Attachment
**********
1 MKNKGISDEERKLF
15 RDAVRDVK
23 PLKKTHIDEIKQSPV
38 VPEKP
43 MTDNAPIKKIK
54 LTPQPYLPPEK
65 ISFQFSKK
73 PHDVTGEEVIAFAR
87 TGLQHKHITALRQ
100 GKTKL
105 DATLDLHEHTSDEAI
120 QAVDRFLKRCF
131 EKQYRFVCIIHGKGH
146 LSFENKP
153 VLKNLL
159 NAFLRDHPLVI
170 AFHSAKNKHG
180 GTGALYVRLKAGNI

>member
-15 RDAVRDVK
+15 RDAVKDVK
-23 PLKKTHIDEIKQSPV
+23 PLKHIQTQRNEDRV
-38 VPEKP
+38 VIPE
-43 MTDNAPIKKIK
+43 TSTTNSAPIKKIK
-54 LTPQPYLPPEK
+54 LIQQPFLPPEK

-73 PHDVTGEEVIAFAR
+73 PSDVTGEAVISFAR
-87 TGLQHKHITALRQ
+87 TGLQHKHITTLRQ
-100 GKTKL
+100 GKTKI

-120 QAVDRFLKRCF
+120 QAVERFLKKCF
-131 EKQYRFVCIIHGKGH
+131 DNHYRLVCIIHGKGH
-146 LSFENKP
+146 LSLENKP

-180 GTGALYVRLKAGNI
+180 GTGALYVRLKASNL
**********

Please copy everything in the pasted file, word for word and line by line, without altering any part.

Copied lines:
1 MKNKGISDEERKLF
15 RDAVRDVK
23 PLKKTHIDEIKQSPV
38 VPEKP
43 MTDNAPIKKIK
54 LTPQPYLPPEK
65 ISFQFSKK
73 PHDVTGEEVIAFAR
87 TGLQHKHITALRQ
100 GKTKL
105 DATLDLHEHTSDEAI
120 QAVDRFLKRCF
131 EKQYRFVCIIHGKGH
146 LSFENKP
153 VLKNLL
159 NAFLRDHPLVI
170 AFHSAKNKHG
180 GTGALYVRLKAGNI

>member
-15 RDAVRDVK
+15 RDAVKDVK
-23 PLKKTHIDEIKQSPV
+23 PLKHIQTQRNEDRV
-38 VPEKP
+38 VIPE
-43 MTDNAPIKKIK
+43 TSTTNSAPIKKIK
-54 LTPQPYLPPEK
+54 LIQQPFLPPEK

-73 PHDVTGEEVIAFAR
+73 PSDVTGEAVISFAR
-87 TGLQHKHITALRQ
+87 TGLQHKHITTLRQ
-100 GKTKL
+100 GKTKI

-120 QAVDRFLKRCF
+120 QAVERFLKKCF
-131 EKQYRFVCIIHGKGH
+131 DNHYRLVCIIHGKGH
-146 LSFENKP
+146 LSLENKP

-180 GTGALYVRLKAGNI
+180 GTGALYVRLKASNL